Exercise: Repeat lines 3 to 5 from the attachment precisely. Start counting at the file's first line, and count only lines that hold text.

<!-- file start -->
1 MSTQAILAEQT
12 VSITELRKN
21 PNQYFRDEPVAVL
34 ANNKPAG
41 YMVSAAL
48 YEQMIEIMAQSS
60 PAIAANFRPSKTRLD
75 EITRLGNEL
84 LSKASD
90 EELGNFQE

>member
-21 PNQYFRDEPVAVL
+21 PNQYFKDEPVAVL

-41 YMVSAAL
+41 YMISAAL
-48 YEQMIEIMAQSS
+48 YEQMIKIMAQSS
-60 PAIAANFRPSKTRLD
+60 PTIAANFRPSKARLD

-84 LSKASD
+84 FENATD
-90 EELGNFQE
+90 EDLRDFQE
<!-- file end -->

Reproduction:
21 PNQYFRDEPVAVL
34 ANNKPAG
41 YMVSAAL